Poll Exposes Elite-Public Clash On Immigration
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In the wake of the Sept. 11 terrorist atrocities by 19 legal immigrants to this country, childishly naive observers such as I actually believed that at last the American ruling class would get the message—that it's not a terribly good idea to let millions of immigrants traipse into your country without at least knowing who they are, why they're here, where they're going to be, and what they plan to do.

Alas, a large bucket of cold reality has been splashed into my face, and I now know better.

This particular bucket of reality consists of a poll conducted last summer by the Chicago Council on Foreign Relations about several different subjects, including immigration and the extent to which it is seen as a threat to the country. Such polls are common, and they almost always show that large majorities of Americans favor reducing immigration. So does this one.

But what's unusual about this poll is that it divides up the responses according to whether the answers were given by "the public"[PDF] (ordinary people like you and me) or the "leaders"[PDF]—that is, the people to whom I refer as the "ruling class," which consists of the following categories: members of Congress and their top staffers, top-level executives of federal government agencies, corporate CEO's, union presidents,religious leaders, college presidents and faculty, presidents of think tanks and foundations, and editors, columnists, and television commentators.

That's a reasonably fair slice of the national elite, even if it doesn't quite include Madonna and Ice-T.

What's revealing in the poll is that there is a significant—in fact, oceanic—division between what the leaders of the country think and what the public thinks about how much of a threat immigration represents.

Asked how big a threat are large numbers of immigrants and refugees coming into the United States over the next 10 years, the public responded that they represent a "critical" threat by some 60 percent. A mere 14 percent of the leaders, on the other hand, that mass immigration is a critical threat.

More specifically, the poll asked leaders and the public how much of a threat such immigration was—a "critical," an "important but not critical," or "not important" threat. Of the leaders, 45 percent said it was "important but not critical," while only 31 percent of the public thought that. Only 8 percent of the public thought mass immigration was not important at all, as opposed to 41 percent of the leaders who thought so.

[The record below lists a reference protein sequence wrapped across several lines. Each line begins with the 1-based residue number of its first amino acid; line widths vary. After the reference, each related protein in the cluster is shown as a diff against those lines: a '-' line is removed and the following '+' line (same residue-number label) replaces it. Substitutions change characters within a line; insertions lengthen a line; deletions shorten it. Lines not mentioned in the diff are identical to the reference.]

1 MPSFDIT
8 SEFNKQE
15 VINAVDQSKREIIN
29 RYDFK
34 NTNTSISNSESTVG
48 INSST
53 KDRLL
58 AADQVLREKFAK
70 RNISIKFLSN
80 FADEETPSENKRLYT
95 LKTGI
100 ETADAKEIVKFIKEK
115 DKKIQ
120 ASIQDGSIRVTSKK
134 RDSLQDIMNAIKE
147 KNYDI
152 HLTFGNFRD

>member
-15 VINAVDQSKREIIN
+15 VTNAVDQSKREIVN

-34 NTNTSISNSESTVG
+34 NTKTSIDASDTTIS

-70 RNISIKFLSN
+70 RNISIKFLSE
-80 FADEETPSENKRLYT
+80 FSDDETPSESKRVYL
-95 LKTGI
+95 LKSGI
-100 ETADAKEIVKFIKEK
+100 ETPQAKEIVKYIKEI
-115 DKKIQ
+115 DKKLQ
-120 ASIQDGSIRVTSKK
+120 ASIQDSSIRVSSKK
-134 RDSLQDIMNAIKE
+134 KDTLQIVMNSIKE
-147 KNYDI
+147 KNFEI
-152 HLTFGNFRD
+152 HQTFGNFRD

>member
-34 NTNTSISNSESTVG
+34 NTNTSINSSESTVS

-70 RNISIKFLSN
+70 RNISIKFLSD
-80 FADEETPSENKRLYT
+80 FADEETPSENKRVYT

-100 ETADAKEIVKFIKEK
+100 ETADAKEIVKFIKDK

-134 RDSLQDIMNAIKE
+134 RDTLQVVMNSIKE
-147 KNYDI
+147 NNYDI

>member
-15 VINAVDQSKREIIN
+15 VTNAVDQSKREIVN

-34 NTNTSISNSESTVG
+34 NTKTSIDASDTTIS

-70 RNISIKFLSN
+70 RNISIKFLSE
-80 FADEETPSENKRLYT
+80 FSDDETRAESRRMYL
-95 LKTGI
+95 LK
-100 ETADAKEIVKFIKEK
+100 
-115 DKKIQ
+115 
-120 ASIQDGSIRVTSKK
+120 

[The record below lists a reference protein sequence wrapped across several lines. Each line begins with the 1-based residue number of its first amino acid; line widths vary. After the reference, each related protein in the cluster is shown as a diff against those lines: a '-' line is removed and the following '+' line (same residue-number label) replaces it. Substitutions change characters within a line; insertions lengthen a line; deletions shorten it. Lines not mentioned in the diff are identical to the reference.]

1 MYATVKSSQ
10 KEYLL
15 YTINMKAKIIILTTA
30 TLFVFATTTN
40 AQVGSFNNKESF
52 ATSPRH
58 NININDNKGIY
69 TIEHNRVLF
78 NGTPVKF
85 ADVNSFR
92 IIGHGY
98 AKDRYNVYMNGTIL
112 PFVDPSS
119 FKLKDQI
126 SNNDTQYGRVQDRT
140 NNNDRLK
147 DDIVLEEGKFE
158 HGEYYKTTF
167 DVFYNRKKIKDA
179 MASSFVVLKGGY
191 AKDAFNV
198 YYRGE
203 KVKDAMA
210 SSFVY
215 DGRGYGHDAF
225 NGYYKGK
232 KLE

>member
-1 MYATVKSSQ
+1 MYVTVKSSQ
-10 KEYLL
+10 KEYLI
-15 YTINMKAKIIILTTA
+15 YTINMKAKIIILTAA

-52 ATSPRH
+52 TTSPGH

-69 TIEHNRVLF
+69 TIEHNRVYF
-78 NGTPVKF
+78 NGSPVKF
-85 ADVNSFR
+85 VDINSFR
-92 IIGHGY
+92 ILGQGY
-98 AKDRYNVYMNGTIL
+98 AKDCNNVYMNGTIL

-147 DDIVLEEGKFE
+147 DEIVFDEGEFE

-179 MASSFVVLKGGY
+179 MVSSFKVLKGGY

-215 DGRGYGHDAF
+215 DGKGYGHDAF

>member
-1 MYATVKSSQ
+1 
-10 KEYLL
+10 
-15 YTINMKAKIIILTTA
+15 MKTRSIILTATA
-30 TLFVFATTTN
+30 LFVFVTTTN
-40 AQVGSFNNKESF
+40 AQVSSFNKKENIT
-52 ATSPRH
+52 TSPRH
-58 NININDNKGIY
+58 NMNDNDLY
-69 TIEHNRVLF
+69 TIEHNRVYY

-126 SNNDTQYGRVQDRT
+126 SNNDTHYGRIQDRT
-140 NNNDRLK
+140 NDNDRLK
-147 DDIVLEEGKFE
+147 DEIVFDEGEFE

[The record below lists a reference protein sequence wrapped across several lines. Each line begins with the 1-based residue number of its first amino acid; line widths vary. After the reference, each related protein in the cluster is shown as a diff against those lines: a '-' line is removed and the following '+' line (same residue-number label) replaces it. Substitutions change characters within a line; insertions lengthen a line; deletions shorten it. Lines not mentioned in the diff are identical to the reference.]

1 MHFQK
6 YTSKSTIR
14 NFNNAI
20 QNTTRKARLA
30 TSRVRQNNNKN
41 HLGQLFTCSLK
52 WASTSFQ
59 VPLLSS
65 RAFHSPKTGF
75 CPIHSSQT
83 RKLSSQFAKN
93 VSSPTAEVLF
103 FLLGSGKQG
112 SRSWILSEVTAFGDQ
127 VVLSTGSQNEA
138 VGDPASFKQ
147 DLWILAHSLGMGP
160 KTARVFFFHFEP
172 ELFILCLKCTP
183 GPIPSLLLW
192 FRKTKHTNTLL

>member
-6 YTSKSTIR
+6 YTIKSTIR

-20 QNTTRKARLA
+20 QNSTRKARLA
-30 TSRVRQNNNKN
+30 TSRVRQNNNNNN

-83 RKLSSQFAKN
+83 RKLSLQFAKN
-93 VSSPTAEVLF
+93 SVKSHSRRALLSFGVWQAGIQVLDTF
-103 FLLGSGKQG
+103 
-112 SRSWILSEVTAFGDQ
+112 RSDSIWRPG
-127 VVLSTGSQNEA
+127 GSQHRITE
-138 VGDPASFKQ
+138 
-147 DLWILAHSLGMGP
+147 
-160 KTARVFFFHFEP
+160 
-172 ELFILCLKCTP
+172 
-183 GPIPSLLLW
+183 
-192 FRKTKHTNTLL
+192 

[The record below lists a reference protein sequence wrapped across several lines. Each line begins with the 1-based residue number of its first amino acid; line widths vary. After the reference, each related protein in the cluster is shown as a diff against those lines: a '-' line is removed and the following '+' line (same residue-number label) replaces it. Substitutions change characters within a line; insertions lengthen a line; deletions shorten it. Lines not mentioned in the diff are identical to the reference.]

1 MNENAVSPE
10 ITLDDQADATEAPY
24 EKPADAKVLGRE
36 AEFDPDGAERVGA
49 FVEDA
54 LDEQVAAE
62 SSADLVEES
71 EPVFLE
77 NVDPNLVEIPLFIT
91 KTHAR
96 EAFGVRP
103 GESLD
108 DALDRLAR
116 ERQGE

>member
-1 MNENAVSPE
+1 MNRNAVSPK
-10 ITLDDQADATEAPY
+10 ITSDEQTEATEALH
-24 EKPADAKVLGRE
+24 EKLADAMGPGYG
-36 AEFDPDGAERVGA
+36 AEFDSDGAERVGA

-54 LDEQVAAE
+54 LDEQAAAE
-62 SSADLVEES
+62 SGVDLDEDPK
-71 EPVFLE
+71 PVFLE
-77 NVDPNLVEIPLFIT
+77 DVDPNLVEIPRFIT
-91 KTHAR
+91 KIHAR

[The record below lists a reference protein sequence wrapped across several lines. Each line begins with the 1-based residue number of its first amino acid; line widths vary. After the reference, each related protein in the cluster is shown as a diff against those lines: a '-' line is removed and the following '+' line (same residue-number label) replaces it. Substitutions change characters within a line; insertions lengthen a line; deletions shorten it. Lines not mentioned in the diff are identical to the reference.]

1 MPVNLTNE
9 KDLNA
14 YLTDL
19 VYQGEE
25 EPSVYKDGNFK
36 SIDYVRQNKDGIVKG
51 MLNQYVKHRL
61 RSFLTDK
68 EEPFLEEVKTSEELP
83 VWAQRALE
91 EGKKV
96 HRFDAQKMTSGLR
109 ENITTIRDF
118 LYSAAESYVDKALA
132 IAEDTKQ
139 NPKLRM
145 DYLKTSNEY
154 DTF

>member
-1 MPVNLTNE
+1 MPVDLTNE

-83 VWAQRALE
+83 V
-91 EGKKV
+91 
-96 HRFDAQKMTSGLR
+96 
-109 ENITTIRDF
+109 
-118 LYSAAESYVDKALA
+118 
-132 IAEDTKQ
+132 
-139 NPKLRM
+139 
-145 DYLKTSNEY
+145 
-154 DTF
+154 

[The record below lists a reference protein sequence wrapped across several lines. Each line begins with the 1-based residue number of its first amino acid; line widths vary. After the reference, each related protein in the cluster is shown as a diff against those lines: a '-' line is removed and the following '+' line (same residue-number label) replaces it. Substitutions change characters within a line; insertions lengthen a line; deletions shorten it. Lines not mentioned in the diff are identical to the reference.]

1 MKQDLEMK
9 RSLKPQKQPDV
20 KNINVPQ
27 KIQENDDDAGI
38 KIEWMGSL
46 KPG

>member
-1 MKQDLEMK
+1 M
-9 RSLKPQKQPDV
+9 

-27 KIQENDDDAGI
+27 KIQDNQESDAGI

Adding the categories, then, the poll finds that 91 percent of the American public believe mass immigration is a critical or important threat to the country in the next decade.

Probably nothing in public life in recent years shows so clearly the vast differences between how elites and the public at large view mass immigration. It goes far to explain why nothing is ever done to control immigration: The people with power and influence don't regard immigration as a threat.

And indeed, why should they? The main problems that mass immigration brings are not those of terrorism but rather crime, job loss, educational chaos, cultural erosion and language barriers. Those are problems that middle class or working class people have to face every day, not those of the ruling class.

Elites, simply because they can afford to isolate themselves from the impact of these kinds of threats, don't feel them and don't see them even when they look at them. They can move to high-security, crime-free neighborhoods and dump their kids in well-protected private schools.

To them, the main impact of mass immigration is that it creates lots of cute little ethnic restaurants and cute little ethnic nannies that allow the up-scale young parents of the ruling class to dine regularly onNepalese and Ethiopian cuisine.

As for the ethics of mass immigration, the ruling class has long since convinced itself that "we're a nation of immigrants," "the first universal nation," a "proposition country" or a "credal society" that has a duty to let in anyone who wants to come here, and that anyone who opposes mass immigration is a bigot, a nativist, axenophobe.

The elite has managed to coin an entire vocabulary to demonize and discredit anyone who disagrees with its preferences and interests on immigration.

The poll shows that there is a vast gulf between the elite and the public at large on immigration, but more than anything it also shows that if the American majority that favors reducing mass immigration because they see it as a "critical threat" to themselves and their nation really wants to meet that threat, then they must first remove from power the entire class of "leaders" who are unable to perceive the dangers of immigration even when its dangerous consequences literally blow them out of their own skyscrapers.


October 24, 2002

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